Relationships between institutional success and length of tenure in a Kenyan irrigation scheme
AffiliationUniv Arizona, Sch Geog & Dev
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CitationWashington-Ottombre, C., & Evans, T. P. (2019). Relationships between institutional success and length of tenure in a Kenyan irrigation scheme. International Journal of the Commons, 13(1), 329-352.
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AbstractIn a context of higher reliance on irrigation schemes to ensure food security, it is crucial to understand institutional success of water resource management. In addition to other factors explored in great depth by the CPR literature, the actions of long-term appropriators contribute to the success of institutions. However, only a limited amount of work has attempted to examine the actual relationship between length of tenure and institutional success. To examine these relationships, we analyze a long-enduring CPR, the Mwea irrigation scheme (MIS) in Kenya, a network created in the 1950s and whose appropriators have held different lengths of tenure. We explore payment of operation and maintenance (O&M) fees of 71 irrigation units over two consecutive years. We examine 422 household surveys in eight out of the 71 irrigation units on the practice of institutions. We find that length of tenure impacts institutional success by influencing the behaviors of appropriators. Appropriators with longer tenure promote institutional success by provisioning the resource in a more sustainable manner through achieving high payments of O&M fees. Relatively dissatisfied with the implementation of the rules, they use formal and informal means to criticize institutions and to promote institutional change and adaptation. In contrast, appropriators with shorter tenure achieve lower payments of O&M fees, they complain less, and are more satisfied with the existing implementation of the rules. They are satisfied with the status quo. Hence, it is through the pressure of experienced appropriators that institutions such as the MIS evolve and adapt to become more successful.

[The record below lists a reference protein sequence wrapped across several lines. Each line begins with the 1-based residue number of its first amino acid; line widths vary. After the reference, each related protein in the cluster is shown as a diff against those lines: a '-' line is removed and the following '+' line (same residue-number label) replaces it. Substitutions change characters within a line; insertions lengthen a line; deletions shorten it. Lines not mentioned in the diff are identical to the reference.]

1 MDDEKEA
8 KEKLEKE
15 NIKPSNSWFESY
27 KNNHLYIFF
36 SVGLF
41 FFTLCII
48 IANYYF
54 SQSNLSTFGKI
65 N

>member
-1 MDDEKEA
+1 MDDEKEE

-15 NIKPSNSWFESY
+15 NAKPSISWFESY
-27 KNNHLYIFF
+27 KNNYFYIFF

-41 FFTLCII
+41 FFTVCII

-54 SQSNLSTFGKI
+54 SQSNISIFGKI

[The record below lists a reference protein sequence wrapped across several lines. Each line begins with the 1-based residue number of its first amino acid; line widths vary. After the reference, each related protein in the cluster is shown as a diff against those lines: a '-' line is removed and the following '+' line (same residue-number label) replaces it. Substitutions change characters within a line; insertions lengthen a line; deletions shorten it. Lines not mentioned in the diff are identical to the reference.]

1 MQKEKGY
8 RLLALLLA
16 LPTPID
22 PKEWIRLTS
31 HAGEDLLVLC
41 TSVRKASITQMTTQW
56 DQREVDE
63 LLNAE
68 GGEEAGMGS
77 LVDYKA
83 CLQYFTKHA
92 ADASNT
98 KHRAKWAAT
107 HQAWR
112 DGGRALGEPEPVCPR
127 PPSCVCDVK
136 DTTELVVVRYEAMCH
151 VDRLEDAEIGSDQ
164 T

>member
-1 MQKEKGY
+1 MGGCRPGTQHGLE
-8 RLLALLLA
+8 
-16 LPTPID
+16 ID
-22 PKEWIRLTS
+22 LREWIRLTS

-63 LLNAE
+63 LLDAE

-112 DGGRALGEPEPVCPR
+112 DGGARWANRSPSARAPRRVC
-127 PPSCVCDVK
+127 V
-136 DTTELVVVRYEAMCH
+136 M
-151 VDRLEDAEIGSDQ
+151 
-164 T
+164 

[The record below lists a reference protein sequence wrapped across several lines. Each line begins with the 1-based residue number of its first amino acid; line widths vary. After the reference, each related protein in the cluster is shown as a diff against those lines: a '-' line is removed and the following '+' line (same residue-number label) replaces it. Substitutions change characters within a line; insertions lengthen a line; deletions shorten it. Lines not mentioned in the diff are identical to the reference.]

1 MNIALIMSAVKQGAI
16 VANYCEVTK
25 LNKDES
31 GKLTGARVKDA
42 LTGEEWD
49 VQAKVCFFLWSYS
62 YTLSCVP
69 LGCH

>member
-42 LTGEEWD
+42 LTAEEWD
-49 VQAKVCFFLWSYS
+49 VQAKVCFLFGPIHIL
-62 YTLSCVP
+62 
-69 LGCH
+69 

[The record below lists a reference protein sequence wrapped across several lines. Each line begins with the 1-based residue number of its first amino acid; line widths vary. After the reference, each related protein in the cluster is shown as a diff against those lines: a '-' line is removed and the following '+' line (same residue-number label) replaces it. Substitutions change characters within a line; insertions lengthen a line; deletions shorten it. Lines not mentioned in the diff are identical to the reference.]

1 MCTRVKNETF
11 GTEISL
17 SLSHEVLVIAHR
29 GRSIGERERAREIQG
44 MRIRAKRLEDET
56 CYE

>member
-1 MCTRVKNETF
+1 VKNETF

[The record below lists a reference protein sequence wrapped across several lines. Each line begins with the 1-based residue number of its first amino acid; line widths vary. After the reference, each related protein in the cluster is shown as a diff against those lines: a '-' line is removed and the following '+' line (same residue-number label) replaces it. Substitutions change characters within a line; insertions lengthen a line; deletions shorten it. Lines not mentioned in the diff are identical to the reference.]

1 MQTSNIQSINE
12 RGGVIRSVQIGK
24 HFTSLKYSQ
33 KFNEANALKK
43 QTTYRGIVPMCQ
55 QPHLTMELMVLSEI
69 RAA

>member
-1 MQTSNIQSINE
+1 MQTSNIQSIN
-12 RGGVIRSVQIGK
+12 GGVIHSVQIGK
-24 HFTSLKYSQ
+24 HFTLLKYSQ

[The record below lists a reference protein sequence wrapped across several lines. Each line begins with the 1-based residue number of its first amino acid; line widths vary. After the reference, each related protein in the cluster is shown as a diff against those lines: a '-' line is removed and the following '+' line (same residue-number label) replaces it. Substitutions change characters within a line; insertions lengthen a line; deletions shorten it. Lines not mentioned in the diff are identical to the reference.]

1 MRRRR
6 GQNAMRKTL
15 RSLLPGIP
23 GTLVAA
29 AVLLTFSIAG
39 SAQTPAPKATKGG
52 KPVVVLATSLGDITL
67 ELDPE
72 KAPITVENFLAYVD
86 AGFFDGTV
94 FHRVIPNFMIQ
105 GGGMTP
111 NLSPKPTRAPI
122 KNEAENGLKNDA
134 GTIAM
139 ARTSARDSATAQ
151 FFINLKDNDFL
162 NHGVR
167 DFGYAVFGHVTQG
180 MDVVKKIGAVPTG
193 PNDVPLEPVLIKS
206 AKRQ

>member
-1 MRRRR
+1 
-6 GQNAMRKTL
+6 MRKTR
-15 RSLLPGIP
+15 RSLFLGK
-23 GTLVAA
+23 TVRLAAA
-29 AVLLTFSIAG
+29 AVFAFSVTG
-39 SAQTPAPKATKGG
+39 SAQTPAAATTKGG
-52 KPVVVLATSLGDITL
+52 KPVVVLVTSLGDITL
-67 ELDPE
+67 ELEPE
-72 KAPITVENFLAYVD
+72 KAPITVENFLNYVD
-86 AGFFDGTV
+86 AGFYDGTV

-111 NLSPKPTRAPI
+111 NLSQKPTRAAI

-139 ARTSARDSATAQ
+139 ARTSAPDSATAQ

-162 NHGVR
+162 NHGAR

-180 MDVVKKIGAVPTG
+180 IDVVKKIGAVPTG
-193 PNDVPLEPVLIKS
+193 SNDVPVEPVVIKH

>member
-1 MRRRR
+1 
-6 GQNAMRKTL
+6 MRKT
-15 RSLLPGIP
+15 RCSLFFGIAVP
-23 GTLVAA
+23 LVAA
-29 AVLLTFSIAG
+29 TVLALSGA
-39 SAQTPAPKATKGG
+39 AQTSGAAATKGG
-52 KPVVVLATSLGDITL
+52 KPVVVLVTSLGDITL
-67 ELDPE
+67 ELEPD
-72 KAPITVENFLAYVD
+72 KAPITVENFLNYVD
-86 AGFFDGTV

VersionFinal published version
SponsorsU.S. National Science Foundation [SBE1115009]